“The Vanishing Witch” is the third Karen Maitland novel that I’ve read and I have to say, I was not disappointed.
This latest offering is set in England, in 1380 – 1381 and encompasses the upheaval and unrest before and during the Peasants’ Revolt. These events have an enormous impact on the lives of the characters in this story, whether they are members of the wealthy merchant class, or the poorest of the poor. This time setting is an integral part of the plot and is an aspect where Karen Maitland excels. For me, this is the most memorable part of this novel!
The plot involves the Widow Caitlin, her children and their successful efforts to take over the lives of wool merchant, Robert of Bassingham and his family. The question is does the widow use only her feminine charms, or is witchcraft being employed as well? Is she the only one who could be accused of being a witch, or is her young daughter, Leonie, also adept at the black arts? These are questions that we ask ourselves throughout this tale. Another family struggling with life at this time is that of Gunther, the boatman. The crippling Poll Tax is set to destroy any life the family has. Involvement in the march to London and the rebellion against the establishment, bring Gunther into close contact with Robert. This has repercussions for both families.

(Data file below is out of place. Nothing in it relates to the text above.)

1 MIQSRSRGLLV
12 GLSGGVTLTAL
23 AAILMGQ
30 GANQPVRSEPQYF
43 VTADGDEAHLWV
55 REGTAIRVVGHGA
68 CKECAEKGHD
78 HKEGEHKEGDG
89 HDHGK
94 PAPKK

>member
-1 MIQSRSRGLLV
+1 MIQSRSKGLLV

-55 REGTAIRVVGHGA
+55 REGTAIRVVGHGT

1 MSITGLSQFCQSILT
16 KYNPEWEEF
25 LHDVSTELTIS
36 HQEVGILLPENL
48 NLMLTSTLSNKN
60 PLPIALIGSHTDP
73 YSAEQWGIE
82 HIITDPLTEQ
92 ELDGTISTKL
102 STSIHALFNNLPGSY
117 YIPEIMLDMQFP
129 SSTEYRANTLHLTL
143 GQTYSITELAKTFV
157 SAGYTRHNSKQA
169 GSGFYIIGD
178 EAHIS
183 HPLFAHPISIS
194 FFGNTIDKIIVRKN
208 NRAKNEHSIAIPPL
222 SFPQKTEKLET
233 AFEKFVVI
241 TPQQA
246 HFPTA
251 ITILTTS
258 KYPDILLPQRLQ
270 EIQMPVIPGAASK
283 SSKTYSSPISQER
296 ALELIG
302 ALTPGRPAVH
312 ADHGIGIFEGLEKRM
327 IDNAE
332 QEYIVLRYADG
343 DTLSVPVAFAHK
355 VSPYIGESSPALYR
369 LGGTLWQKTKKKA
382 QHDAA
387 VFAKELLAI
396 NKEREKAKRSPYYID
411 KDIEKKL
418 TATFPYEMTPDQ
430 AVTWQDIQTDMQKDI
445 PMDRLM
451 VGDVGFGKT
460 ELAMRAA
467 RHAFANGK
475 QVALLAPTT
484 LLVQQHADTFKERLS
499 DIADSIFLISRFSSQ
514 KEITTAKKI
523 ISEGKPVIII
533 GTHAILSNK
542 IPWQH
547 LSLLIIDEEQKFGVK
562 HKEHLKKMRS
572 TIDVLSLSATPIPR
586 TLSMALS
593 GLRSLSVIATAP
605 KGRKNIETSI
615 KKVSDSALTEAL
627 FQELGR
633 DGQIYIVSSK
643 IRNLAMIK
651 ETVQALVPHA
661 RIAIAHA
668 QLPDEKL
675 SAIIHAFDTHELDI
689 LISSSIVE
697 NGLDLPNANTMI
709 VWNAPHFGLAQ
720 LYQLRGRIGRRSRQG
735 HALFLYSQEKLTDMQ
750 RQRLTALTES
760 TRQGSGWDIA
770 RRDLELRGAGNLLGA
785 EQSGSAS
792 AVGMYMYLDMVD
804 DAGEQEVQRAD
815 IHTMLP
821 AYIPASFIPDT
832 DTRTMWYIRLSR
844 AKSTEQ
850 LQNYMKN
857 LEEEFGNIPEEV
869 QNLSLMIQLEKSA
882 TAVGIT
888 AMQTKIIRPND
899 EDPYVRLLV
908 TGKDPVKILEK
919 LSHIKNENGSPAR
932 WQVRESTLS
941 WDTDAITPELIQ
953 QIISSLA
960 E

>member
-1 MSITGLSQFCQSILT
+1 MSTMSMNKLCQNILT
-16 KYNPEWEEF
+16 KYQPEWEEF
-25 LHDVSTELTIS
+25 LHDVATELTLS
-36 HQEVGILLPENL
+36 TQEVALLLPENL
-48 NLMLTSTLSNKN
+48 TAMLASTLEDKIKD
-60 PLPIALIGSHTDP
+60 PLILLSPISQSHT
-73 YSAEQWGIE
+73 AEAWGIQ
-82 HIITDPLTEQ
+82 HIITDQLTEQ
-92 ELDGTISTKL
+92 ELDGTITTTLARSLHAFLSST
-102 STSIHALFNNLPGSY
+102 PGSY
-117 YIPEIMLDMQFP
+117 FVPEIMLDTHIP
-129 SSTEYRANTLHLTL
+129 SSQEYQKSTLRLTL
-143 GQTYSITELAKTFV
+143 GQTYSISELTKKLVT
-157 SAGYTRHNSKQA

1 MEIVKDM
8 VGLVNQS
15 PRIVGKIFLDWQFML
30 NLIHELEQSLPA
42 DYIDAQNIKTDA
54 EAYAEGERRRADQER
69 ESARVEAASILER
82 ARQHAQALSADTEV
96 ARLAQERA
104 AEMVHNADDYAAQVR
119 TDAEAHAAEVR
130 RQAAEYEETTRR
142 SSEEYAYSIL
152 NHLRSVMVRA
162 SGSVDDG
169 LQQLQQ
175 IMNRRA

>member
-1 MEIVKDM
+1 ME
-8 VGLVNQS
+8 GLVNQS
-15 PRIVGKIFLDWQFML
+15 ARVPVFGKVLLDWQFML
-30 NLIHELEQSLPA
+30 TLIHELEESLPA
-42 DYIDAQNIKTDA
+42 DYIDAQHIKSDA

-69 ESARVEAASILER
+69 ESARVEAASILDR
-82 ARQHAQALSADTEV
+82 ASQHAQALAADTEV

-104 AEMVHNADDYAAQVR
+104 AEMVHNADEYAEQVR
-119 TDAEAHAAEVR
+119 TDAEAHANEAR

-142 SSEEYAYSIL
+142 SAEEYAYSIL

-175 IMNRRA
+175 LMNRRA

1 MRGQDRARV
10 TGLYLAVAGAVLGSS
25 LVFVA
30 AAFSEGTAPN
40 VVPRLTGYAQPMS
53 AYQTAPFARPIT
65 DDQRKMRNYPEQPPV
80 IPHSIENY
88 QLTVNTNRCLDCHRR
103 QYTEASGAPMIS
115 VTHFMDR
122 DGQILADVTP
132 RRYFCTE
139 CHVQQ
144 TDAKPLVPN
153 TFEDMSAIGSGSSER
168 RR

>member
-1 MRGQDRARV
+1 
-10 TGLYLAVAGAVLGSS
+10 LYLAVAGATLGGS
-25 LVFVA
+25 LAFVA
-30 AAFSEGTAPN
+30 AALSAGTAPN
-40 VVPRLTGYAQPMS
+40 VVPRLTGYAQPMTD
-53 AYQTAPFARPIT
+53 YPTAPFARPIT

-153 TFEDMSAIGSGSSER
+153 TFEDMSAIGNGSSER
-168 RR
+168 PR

Although there were times when I think the pace was not quite right, I always wanted to carry on reading “The Vanishing Witch”. I would recommend this to all who enjoy historical novels, with a supernatural twist. Karen Maitland is certainly a weaver of interesting stories!
I would like to thank NetGalley for the opportunity to read this book free of charge, in return for my honest review.
About the Author:
Her first medieval thriller was ‘Company of Liars’, was set at the time of the Black Death in 1348. This was followed by ‘The Owl Killers’, about the beguinages, the medieval cities of women. ‘The Gallows Curse’ is set in the reign of bad King John and ‘Falcons of Fire and Ice’, which is a dark thriller, set in Portugal during the Inquisition and Iceland at the time of the Reformation. She is published by Michael Joseph/Penguin.
Karen is also one of six historical crime writers known as the Medieval Murderers – Philip Gooden, Susannah Gregory, Michael Jecks, Bernard Knight and Ian Morson – who together write an annual joint murder-mystery novel, including ‘The Sacred Stone’, ‘Hill of Bones’ and ‘The First Murder’ published by Simon & Schuster.